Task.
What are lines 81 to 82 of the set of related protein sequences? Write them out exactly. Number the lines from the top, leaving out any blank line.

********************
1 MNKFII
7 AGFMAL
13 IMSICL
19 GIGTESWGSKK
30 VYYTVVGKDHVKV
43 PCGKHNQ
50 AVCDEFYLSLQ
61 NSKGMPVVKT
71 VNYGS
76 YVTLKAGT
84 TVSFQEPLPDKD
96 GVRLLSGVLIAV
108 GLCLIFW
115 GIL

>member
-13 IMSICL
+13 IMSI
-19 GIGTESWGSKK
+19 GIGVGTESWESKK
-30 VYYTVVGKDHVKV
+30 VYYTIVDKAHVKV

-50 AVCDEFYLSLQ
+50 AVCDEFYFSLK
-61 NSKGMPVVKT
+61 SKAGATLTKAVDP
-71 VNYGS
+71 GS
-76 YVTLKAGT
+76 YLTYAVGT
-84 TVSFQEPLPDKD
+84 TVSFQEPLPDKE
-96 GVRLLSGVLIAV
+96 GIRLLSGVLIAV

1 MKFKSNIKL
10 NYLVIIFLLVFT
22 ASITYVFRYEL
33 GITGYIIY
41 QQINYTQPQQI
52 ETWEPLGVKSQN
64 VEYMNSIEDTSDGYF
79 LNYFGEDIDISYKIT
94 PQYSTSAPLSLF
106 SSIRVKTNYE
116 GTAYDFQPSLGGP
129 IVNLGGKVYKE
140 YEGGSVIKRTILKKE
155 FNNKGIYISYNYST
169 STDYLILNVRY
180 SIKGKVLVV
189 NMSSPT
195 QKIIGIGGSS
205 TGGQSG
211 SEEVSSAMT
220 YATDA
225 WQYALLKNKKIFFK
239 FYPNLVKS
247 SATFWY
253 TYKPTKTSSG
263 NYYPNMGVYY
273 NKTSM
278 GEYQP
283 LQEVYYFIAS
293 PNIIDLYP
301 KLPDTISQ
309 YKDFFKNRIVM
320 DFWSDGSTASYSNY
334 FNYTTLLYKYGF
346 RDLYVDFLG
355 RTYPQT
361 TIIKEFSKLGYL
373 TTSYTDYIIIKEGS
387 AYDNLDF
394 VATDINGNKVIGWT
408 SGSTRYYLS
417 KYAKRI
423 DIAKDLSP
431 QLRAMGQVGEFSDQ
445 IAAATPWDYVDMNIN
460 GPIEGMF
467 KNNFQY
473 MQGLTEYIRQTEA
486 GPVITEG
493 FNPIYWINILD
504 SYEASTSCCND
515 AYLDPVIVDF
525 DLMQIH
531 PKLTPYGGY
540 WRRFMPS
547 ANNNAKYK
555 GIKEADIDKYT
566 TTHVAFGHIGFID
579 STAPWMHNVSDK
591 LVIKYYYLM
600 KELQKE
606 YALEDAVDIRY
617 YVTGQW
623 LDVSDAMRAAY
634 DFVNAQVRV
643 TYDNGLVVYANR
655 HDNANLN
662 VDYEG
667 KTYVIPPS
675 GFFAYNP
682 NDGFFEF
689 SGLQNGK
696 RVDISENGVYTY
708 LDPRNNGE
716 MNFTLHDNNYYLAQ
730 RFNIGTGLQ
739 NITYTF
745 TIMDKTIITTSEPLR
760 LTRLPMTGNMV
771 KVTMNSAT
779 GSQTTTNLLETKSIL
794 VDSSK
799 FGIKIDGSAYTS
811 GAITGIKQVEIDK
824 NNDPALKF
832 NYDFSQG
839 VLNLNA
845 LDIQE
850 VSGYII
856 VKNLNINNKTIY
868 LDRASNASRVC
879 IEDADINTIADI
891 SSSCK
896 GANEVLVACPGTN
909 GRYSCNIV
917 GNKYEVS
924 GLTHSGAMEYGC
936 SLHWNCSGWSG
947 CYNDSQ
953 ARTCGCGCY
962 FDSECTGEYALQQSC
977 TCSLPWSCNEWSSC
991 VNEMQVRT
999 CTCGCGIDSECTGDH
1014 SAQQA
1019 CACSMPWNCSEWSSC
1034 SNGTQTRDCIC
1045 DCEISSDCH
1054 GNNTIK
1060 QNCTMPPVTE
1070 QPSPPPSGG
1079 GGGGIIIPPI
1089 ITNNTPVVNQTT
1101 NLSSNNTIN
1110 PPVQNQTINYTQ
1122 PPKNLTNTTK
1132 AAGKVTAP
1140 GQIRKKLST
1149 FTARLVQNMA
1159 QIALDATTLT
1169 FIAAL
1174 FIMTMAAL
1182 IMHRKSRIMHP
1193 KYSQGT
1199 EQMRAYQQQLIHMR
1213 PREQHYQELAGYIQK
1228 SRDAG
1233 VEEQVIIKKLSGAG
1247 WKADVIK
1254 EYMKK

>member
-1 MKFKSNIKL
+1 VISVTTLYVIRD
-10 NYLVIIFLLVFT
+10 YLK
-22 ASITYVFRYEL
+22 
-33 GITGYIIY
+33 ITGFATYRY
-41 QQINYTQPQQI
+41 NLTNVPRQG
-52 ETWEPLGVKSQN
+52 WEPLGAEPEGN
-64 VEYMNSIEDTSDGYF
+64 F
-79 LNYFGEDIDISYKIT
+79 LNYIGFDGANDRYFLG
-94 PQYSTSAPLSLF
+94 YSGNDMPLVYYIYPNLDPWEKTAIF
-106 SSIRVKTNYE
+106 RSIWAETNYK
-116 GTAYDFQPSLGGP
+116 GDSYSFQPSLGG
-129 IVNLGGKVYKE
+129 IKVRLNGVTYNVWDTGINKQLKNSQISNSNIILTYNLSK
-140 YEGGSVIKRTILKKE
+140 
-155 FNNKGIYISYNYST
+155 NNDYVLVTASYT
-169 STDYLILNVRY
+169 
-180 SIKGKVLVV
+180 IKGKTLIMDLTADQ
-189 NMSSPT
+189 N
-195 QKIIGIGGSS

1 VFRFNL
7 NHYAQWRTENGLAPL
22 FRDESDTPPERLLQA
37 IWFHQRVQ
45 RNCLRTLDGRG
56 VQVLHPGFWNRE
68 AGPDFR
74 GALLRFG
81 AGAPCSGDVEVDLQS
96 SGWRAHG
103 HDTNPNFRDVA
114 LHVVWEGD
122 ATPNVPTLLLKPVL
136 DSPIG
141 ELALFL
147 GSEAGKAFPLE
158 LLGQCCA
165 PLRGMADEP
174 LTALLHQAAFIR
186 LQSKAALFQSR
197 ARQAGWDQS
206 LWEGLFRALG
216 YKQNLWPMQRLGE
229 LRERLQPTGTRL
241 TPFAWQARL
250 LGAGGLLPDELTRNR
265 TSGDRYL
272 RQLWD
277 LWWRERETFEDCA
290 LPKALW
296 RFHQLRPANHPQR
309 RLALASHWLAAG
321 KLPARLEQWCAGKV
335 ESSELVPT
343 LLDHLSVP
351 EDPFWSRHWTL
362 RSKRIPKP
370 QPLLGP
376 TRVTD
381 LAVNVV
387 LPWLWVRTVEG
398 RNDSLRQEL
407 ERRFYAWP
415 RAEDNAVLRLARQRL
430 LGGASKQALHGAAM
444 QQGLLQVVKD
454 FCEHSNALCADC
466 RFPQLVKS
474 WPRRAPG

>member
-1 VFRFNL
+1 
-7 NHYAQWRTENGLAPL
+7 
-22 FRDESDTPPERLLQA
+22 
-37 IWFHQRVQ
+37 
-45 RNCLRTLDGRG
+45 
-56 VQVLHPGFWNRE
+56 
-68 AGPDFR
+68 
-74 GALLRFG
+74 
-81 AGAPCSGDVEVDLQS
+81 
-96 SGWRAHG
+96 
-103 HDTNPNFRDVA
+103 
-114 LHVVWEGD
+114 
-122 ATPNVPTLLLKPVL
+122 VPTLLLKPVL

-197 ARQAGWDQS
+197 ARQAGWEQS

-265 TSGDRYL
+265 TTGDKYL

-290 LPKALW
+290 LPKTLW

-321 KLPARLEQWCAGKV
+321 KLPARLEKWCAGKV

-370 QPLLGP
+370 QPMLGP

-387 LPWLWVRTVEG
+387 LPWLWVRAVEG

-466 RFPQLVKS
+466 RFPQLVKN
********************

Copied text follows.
473 MQGLTEYIRQTEA
486 GPVITEG